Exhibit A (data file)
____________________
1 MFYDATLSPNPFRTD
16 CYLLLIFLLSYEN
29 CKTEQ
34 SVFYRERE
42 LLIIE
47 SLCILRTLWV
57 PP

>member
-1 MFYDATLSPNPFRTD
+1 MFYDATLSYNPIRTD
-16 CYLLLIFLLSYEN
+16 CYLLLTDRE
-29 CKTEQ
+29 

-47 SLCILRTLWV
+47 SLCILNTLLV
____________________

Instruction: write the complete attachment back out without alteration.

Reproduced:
1 MFYDATLSPNPFRTD
16 CYLLLIFLLSYEN
29 CKTEQ
34 SVFYRERE
42 LLIIE
47 SLCILRTLWV
57 PP

>member
-1 MFYDATLSPNPFRTD
+1 MFYDATLSYNPIRTD
-16 CYLLLIFLLSYEN
+16 CYLLLTDRE
-29 CKTEQ
+29 

-47 SLCILRTLWV
+47 SLCILNTLLV